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  42. Chris McNorgan (2012). A Meta-Analytic Review of Multisensory Imagery Identifies the Neural Correlates of Modality-Specific and Modality-General Imagery. Frontiers in Human Neuroscience 6.score: 30.0
    The relationship between imagery and mental representations induced through perception has been the subject of philosophical discussion since antiquity and of vigorous scientific debate in the last century. The relatively recent advent of functional neuroimaging has allowed neuroscientists to look for brain-based evidence for or against the argument that perceptual processes underlie mental imagery. Recent investigations of imagery in many new domains and the parallel development of new meta-analytic techniques now afford us a clearer picture of the relationship between the (...)
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  43. David Burr Roberto Arrighi, Roy Lunardi (2011). Vision and Audition Do Not Share Attentional Resources in Sustained Tasks. Frontiers in Psychology 2.score: 28.0
    Our perceptual capacities are limited by attentional resources. One important question is whether these resources are allocated separately to each sense or shared between them. We addressed this issue by asking subjects to perform a double task, either in the same modality or in different modalities (vision and audition). The primary task was a multiple object-tracking task (Pylyshyn & Storm, 1988), in which observers were required to track between 2-5 dots for 4 seconds. Concurrently, they were required to identify (...)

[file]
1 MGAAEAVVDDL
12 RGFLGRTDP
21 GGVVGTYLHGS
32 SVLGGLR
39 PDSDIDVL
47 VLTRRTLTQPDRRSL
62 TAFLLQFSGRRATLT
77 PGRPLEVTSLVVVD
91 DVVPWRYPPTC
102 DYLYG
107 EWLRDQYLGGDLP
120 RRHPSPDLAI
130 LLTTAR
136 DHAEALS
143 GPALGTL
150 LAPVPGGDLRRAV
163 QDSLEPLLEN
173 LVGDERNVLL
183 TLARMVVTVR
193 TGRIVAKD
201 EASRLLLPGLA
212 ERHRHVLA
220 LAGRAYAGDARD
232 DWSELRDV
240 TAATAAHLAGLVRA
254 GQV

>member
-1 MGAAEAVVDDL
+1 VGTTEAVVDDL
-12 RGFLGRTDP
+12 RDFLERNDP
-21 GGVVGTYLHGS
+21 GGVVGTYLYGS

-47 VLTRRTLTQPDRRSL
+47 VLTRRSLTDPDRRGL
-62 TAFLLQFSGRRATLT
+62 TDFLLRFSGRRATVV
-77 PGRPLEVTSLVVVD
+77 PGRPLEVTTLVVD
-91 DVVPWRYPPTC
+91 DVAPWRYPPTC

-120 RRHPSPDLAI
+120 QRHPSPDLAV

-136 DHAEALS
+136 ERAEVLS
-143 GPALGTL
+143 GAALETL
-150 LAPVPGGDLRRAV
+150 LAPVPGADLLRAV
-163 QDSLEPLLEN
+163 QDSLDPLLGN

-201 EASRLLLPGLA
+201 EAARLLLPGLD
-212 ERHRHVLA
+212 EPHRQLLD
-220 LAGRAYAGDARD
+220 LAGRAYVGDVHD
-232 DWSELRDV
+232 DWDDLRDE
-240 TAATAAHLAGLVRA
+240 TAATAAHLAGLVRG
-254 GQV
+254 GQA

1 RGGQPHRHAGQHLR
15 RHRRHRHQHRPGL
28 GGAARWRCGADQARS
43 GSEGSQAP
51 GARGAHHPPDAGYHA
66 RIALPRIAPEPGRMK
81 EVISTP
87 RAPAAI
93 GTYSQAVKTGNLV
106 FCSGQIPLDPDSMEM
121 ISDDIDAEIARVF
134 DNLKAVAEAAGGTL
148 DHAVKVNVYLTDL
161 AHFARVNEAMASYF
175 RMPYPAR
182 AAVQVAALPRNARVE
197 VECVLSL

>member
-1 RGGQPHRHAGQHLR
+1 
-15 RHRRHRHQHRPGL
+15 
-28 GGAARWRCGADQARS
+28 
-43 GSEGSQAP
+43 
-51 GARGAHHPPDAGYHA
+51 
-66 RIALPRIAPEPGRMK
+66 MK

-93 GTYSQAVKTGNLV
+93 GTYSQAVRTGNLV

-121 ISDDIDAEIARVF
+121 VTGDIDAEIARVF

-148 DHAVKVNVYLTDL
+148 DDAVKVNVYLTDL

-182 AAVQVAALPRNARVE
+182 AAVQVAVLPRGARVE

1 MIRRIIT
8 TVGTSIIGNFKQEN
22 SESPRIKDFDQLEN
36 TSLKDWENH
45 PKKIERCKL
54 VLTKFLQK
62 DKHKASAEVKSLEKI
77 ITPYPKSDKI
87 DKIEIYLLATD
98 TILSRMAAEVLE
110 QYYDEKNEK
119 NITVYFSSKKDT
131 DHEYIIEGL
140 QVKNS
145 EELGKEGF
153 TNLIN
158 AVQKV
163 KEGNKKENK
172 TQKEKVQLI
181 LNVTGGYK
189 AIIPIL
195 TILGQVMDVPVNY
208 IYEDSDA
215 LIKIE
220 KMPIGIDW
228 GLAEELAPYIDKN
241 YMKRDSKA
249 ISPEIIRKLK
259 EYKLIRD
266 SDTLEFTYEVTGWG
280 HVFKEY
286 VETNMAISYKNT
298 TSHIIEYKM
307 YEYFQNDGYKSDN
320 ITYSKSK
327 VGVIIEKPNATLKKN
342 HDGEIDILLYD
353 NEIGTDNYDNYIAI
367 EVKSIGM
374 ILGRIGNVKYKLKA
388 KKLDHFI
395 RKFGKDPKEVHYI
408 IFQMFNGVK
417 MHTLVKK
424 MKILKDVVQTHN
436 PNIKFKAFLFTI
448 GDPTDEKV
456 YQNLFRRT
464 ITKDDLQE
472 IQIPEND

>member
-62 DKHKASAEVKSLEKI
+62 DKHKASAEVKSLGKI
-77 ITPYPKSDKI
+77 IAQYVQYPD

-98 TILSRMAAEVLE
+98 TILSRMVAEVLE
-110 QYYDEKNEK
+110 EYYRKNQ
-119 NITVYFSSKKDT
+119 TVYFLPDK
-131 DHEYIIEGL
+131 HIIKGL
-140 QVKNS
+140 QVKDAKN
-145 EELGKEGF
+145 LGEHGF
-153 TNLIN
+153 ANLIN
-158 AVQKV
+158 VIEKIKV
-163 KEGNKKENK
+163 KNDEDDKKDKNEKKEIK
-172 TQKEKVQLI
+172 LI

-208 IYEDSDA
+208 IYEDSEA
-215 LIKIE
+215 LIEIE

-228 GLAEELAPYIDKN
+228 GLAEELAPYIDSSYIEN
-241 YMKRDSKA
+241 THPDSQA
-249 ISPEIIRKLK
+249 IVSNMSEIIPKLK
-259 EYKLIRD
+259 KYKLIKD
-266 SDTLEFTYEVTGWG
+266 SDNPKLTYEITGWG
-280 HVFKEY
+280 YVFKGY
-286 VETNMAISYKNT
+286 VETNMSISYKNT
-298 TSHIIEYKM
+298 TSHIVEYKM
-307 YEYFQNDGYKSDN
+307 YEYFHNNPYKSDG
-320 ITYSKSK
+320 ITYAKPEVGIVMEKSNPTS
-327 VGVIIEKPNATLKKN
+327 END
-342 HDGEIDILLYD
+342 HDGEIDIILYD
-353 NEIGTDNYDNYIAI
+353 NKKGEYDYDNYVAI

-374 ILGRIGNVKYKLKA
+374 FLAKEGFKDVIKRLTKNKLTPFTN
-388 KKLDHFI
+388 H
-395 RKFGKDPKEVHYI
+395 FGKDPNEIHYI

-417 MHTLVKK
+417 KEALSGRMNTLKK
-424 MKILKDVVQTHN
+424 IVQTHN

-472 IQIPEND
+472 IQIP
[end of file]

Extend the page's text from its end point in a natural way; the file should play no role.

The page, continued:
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  44. Peter K. Schotch & Gillman Payette (2011). Worlds and Times: NS and the Master Argument. Synthese 181 (2):295 - 315.score: 28.0
    In the fourteenth century, Duns Scotus suggested that the proper analysis of modality required not just moments of time but also "moments of nature". In making this suggestion, he broke with an influential view first presented by Diodorus in the early Hellenistic period, and might even be said to have been the inventor of "possible worlds". In this essay we take Scotus' suggestion seriously devising first a double-index logic and then introducing the temporal order. Finally, using the temporal order, (...)
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  45. Gunnar Björnsson & Alexander Almér (2011). The Pragmatics of Insensitive Assessments: Understanding The Relativity of Assessments of Judgments of Personal Taste, Epistemic Modals, and More. In Barbara H. Partee, Michael Glanzberg & Jurģis Šķilters (eds.), The Baltic International Yearbook of Cognition, Logic and Communication.score: 26.0
    In assessing the veridicality of utterances, we normally seem to assess the satisfaction of conditions that the speaker had been concerned to get right in making the utterance. However, the debate about assessor-relativism about epistemic modals, predicates of taste, gradable adjectives and conditionals has been largely driven by cases in which seemingly felicitous assessments of utterances are insensitive to aspects of the context of utterance that were highly relevant to the speaker’s choice of words. In this paper, we offer an (...)